The US ambassador to Australia, Arthur Culvahouse, responded to questions from the Guardian by saying the Australian government had “responsibly investigated and disclosed allegations that its soldiers committed crimes in Afghanistan”.

“The world can only wish that the Chinese Communist party were to bring the same degree of transparency and accountability to credible reports of atrocities against the Uighurs in Xinjiang,” Culvahouse, who was appointed by Donald Trump, said in an emailed statement on Wednesday.

Those sentiments were backed by the US State Department’s deputy spokesperson, Cale Brown, who described the Afghanistan tweet as “a new low, even for the Chinese Communist party”.

The Florida senator Marco Rubio wrote to the chief executive of Twitter, Jack Dorsey, to ask why the tweet had not been taken down. A Twitter spokesperson has previously said the image contained within the tweet had been “marked as sensitive media”, meaning it is hidden behind a warning message by default.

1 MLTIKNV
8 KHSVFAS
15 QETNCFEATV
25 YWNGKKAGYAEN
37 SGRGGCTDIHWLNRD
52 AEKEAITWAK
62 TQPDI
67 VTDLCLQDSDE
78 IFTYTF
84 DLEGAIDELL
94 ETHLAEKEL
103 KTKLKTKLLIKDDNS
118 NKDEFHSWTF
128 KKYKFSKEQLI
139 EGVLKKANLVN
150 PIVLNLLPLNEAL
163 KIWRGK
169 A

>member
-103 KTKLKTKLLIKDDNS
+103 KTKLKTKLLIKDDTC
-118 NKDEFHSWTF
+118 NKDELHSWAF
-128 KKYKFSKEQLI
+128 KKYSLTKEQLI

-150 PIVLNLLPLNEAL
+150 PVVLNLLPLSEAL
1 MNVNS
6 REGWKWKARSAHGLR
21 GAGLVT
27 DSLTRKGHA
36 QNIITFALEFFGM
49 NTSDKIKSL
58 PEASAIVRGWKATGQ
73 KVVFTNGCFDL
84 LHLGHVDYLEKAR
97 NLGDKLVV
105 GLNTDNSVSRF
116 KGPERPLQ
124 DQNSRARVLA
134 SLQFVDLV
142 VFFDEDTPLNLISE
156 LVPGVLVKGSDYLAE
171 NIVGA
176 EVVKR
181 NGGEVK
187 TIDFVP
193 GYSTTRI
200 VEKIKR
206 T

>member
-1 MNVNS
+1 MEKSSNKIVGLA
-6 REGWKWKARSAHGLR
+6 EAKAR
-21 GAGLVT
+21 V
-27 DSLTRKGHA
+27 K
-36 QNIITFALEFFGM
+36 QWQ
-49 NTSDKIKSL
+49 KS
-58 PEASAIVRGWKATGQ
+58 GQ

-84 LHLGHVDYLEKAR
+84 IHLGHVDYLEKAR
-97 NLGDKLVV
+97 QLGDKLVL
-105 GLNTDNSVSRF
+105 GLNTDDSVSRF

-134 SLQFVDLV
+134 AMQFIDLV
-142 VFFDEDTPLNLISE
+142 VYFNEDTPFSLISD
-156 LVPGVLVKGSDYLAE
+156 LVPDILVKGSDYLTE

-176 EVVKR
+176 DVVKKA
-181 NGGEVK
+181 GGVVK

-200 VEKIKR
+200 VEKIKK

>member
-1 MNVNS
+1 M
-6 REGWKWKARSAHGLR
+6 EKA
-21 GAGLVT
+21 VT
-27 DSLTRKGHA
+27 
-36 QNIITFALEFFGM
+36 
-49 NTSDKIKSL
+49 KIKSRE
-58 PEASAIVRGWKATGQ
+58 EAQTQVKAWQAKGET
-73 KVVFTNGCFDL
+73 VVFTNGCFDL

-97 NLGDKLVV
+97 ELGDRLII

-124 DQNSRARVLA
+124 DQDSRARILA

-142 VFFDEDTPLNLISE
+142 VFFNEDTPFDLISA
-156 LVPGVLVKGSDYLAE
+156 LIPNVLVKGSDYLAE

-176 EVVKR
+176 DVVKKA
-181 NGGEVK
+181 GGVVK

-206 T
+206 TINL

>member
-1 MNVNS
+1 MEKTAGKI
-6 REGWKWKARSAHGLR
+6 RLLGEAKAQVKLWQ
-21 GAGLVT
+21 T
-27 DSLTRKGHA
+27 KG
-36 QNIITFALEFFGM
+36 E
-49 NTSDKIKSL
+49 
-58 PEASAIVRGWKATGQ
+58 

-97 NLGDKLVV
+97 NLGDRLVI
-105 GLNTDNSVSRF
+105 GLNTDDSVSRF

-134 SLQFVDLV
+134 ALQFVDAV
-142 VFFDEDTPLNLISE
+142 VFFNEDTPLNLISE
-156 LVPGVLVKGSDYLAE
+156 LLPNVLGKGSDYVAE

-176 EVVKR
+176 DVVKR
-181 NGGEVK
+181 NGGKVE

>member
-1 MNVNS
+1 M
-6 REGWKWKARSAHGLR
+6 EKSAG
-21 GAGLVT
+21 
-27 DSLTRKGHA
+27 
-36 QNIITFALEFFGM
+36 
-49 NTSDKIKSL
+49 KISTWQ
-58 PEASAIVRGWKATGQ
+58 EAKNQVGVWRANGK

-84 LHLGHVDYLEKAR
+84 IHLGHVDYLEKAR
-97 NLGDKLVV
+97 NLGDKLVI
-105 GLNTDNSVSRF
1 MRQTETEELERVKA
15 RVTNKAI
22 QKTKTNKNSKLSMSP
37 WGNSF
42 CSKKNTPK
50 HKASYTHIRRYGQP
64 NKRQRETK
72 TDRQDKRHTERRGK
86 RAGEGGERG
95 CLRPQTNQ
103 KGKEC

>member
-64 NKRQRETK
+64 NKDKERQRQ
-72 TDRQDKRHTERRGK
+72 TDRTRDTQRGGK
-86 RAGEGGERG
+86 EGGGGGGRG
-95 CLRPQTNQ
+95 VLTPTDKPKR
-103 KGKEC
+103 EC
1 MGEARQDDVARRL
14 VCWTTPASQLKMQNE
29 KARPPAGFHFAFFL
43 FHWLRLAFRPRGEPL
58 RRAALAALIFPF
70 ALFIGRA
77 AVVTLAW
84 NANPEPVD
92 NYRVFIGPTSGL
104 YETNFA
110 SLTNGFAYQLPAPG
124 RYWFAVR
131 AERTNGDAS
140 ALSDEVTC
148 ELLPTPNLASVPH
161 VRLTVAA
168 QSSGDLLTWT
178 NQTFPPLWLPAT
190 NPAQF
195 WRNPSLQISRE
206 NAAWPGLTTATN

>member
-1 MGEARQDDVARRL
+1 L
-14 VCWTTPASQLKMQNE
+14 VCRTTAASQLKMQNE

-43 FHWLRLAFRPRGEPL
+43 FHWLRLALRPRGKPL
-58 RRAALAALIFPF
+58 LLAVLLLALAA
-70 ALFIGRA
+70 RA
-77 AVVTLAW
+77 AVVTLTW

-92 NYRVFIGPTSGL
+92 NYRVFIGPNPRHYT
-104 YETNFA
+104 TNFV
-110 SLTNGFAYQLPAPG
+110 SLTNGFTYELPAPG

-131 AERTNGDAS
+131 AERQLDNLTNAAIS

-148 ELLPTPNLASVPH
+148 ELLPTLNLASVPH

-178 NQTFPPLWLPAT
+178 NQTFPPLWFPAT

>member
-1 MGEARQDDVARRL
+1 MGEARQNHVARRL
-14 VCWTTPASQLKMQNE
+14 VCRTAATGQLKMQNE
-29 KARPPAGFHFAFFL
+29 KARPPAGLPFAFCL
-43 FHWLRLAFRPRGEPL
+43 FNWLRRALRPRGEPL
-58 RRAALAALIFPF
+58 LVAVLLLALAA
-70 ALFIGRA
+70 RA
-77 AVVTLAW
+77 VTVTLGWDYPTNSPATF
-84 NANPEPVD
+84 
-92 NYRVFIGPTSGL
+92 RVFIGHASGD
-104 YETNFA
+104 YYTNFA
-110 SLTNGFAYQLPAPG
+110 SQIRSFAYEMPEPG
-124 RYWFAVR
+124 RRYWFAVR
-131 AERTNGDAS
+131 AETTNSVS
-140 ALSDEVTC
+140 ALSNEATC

On Tuesday, Scott Morrison turned to the popular Chinese social media platform WeChat to reach out to the Chinese Australian community.

The prime minister sought to make clear that the escalating tensions between the two governments – which led last week to the imposition of hefty tariffs on Australian wine – were not a reflection on Chinese Australians.

Morrison wrote that “the post of a false image of an Australian soldier does not diminish our respect for and appreciation of our Chinese Australian community or indeed our friendship with the people of China”.

The prime minister said the “difficult issues” that had arisen in the Inspector-General of the Australian Defence Force’s report into alleged war crimes by special forces soldiers in Afghanistan were being dealt with in a “transparent and honest way”.

Earlier this week, when he demanded an apology from the Chinese government over the tweet by Chinese foreign ministry spokesman Zhao Lijian, Morrison said the dispute was broader than just the two countries, and that other nations were watching.